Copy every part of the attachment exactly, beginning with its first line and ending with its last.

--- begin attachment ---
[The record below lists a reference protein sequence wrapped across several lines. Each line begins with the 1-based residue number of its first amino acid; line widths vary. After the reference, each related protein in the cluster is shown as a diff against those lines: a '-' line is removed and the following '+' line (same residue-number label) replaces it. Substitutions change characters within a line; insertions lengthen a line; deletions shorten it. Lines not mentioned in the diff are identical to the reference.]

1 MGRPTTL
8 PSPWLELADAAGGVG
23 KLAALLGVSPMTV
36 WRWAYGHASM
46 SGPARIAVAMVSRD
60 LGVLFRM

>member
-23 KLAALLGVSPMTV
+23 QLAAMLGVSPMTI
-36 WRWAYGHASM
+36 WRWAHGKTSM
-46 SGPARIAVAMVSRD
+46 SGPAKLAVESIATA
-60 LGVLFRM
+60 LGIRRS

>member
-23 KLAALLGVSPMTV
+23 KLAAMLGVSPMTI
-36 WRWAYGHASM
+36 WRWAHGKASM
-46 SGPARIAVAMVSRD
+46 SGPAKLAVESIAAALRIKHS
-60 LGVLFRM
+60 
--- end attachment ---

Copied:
[The record below lists a reference protein sequence wrapped across several lines. Each line begins with the 1-based residue number of its first amino acid; line widths vary. After the reference, each related protein in the cluster is shown as a diff against those lines: a '-' line is removed and the following '+' line (same residue-number label) replaces it. Substitutions change characters within a line; insertions lengthen a line; deletions shorten it. Lines not mentioned in the diff are identical to the reference.]

1 MGRPTTL
8 PSPWLELADAAGGVG
23 KLAALLGVSPMTV
36 WRWAYGHASM
46 SGPARIAVAMVSRD
60 LGVLFRM

>member
-23 KLAALLGVSPMTV
+23 QLAAMLGVSPMTI
-36 WRWAYGHASM
+36 WRWAHGKTSM
-46 SGPARIAVAMVSRD
+46 SGPAKLAVESIATA
-60 LGVLFRM
+60 LGIRRS

>member
-23 KLAALLGVSPMTV
+23 KLAAMLGVSPMTI
-36 WRWAYGHASM
+36 WRWAHGKASM
-46 SGPARIAVAMVSRD
+46 SGPAKLAVESIAAALRIKHS
-60 LGVLFRM
+60 